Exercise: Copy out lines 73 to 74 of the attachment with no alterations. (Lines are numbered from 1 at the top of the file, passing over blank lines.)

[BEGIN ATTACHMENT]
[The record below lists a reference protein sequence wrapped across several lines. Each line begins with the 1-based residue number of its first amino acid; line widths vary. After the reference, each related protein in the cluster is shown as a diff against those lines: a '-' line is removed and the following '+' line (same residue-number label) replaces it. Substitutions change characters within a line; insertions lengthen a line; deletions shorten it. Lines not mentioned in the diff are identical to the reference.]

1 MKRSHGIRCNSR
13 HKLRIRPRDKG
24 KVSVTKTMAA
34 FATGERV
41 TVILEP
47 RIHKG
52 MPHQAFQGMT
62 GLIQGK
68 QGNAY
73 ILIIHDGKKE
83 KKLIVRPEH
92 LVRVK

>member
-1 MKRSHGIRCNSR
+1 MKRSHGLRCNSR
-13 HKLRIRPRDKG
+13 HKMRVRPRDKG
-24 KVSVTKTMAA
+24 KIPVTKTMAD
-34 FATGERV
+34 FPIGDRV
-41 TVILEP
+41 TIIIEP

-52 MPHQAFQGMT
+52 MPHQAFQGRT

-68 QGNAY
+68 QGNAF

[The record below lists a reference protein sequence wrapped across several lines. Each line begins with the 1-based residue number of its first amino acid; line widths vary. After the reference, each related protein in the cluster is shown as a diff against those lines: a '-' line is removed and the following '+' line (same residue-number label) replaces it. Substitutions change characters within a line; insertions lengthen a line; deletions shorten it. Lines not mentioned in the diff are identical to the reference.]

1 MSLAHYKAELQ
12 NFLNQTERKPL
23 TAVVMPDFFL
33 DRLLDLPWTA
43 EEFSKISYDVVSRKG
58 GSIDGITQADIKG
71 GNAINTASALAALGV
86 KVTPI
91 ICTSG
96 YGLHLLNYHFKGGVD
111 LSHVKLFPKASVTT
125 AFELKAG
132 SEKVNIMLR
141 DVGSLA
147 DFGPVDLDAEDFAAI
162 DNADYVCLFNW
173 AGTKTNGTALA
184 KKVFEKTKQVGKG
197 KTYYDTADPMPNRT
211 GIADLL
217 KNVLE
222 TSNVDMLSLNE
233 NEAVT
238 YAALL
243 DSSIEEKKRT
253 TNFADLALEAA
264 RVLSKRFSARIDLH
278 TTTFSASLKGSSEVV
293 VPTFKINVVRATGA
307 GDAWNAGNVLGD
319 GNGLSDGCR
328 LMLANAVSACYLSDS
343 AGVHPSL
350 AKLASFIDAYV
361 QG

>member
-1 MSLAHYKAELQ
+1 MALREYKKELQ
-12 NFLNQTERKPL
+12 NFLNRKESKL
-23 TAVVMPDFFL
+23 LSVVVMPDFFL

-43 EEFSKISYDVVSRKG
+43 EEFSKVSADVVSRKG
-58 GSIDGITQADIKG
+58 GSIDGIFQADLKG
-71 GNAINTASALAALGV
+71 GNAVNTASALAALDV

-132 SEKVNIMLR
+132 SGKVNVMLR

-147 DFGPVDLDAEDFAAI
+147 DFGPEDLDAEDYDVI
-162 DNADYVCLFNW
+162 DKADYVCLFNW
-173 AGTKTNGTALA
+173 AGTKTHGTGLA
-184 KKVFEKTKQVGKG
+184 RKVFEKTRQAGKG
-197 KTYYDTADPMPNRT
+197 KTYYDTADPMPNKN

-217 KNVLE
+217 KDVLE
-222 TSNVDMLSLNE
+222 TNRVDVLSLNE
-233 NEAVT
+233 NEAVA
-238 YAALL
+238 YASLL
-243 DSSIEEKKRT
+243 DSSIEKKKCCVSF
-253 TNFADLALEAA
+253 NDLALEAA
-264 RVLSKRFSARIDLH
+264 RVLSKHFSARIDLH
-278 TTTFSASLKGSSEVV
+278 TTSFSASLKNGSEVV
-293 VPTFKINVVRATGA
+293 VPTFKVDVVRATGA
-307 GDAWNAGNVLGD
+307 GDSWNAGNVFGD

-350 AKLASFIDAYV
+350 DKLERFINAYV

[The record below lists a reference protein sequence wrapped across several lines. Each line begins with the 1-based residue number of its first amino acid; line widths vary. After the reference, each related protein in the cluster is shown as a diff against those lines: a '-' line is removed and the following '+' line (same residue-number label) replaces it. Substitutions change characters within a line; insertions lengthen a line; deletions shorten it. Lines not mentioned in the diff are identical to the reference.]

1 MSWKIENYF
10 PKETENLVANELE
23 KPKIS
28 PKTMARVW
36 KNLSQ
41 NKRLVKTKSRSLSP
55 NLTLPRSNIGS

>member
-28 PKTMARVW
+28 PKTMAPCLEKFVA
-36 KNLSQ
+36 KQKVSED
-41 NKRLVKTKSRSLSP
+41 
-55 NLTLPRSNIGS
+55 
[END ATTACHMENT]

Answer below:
+43 EEFSKVSADVVSRKG
-58 GSIDGITQADIKG